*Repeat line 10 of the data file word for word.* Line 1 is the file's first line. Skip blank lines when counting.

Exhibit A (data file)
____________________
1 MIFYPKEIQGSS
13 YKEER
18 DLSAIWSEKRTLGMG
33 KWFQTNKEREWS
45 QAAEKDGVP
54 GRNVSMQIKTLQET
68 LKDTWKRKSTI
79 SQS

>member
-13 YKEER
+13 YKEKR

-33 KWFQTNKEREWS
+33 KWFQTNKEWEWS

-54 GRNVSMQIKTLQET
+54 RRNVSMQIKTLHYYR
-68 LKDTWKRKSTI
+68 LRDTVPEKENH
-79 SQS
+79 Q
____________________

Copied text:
-13 YKEER